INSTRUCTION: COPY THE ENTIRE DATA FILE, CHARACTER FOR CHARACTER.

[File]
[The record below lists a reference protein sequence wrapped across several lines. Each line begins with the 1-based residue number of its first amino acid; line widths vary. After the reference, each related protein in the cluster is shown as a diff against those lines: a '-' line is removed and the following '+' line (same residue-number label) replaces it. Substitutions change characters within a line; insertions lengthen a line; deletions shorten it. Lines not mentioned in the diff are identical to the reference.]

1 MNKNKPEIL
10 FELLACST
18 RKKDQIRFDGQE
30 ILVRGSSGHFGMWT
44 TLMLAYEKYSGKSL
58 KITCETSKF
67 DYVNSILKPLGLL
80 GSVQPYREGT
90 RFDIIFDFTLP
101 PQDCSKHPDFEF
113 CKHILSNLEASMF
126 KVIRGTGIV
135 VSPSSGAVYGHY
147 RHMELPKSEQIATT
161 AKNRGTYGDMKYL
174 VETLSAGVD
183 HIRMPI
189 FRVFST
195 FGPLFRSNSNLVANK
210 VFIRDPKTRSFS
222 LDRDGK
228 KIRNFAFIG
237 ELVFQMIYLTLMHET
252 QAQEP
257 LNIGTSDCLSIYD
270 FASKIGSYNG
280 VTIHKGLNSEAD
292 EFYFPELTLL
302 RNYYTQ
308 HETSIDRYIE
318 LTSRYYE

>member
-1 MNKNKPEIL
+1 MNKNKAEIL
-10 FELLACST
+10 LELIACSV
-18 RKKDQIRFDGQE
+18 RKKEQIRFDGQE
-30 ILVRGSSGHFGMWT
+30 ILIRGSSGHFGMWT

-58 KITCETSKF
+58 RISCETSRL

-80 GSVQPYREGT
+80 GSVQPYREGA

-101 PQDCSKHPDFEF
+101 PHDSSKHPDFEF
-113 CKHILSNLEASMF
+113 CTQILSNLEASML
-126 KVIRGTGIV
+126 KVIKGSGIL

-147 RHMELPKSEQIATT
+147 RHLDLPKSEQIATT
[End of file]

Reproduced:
[The record below lists a reference protein sequence wrapped across several lines. Each line begins with the 1-based residue number of its first amino acid; line widths vary. After the reference, each related protein in the cluster is shown as a diff against those lines: a '-' line is removed and the following '+' line (same residue-number label) replaces it. Substitutions change characters within a line; insertions lengthen a line; deletions shorten it. Lines not mentioned in the diff are identical to the reference.]

1 MNKNKPEIL
10 FELLACST
18 RKKDQIRFDGQE
30 ILVRGSSGHFGMWT
44 TLMLAYEKYSGKSL
58 KITCETSKF
67 DYVNSILKPLGLL
80 GSVQPYREGT
90 RFDIIFDFTLP
101 PQDCSKHPDFEF
113 CKHILSNLEASMF
126 KVIRGTGIV
135 VSPSSGAVYGHY
147 RHMELPKSEQIATT
161 AKNRGTYGDMKYL
174 VETLSAGVD
183 HIRMPI
189 FRVFST
195 FGPLFRSNSNLVANK
210 VFIRDPKTRSFS
222 LDRDGK
228 KIRNFAFIG
237 ELVFQMIYLTLMHET
252 QAQEP
257 LNIGTSDCLSIYD
270 FASKIGSYNG
280 VTIHKGLNSEAD
292 EFYFPELTLL
302 RNYYTQ
308 HETSIDRYIE
318 LTSRYYE

>member
-1 MNKNKPEIL
+1 MNKNKAEIL
-10 FELLACST
+10 LELIACSV
-18 RKKDQIRFDGQE
+18 RKKEQIRFDGQE
-30 ILVRGSSGHFGMWT
+30 ILIRGSSGHFGMWT

-58 KITCETSKF
+58 RISCETSRL

-80 GSVQPYREGT
+80 GSVQPYREGA

-101 PQDCSKHPDFEF
+101 PHDSSKHPDFEF
-113 CKHILSNLEASMF
+113 CTQILSNLEASML
-126 KVIRGTGIV
+126 KVIKGSGIL

-147 RHMELPKSEQIATT
+147 RHLDLPKSEQIATT